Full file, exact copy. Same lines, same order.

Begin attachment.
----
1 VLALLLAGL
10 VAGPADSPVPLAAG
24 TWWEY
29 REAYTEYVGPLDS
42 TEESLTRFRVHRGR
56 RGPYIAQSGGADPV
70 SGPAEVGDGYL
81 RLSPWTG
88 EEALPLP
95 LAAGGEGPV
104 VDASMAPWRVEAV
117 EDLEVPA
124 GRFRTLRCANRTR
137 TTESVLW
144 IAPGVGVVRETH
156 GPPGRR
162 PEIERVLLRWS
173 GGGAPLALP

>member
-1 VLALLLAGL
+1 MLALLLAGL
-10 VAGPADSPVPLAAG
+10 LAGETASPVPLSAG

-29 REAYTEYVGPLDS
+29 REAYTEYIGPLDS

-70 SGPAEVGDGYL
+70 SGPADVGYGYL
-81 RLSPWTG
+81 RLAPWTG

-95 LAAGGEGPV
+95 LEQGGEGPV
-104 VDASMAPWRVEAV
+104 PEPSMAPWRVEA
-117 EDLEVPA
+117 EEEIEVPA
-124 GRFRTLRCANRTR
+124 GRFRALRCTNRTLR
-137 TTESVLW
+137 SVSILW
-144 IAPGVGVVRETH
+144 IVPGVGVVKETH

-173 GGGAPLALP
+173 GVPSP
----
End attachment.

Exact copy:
1 VLALLLAGL
10 VAGPADSPVPLAAG
24 TWWEY
29 REAYTEYVGPLDS
42 TEESLTRFRVHRGR
56 RGPYIAQSGGADPV
70 SGPAEVGDGYL
81 RLSPWTG
88 EEALPLP
95 LAAGGEGPV
104 VDASMAPWRVEAV
117 EDLEVPA
124 GRFRTLRCANRTR
137 TTESVLW
144 IAPGVGVVRETH
156 GPPGRR
162 PEIERVLLRWS
173 GGGAPLALP

>member
-1 VLALLLAGL
+1 MLALLLAGL
-10 VAGPADSPVPLAAG
+10 LAGETASPVPLSAG

-29 REAYTEYVGPLDS
+29 REAYTEYIGPLDS

-70 SGPAEVGDGYL
+70 SGPADVGYGYL
-81 RLSPWTG
+81 RLAPWTG

-95 LAAGGEGPV
+95 LEQGGEGPV
-104 VDASMAPWRVEAV
+104 PEPSMAPWRVEA
-117 EDLEVPA
+117 EEEIEVPA
-124 GRFRTLRCANRTR
+124 GRFRALRCTNRTLR
-137 TTESVLW
+137 SVSILW
-144 IAPGVGVVRETH
+144 IVPGVGVVKETH

-173 GGGAPLALP
+173 GVPSP